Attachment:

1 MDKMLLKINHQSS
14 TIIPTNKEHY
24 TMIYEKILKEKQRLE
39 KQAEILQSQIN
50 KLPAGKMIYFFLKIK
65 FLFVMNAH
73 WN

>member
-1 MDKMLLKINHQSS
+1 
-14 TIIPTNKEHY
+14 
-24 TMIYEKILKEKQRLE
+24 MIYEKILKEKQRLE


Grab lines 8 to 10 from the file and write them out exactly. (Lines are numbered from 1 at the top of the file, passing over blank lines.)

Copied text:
>member
-1 MDKMLLKINHQSS
+1 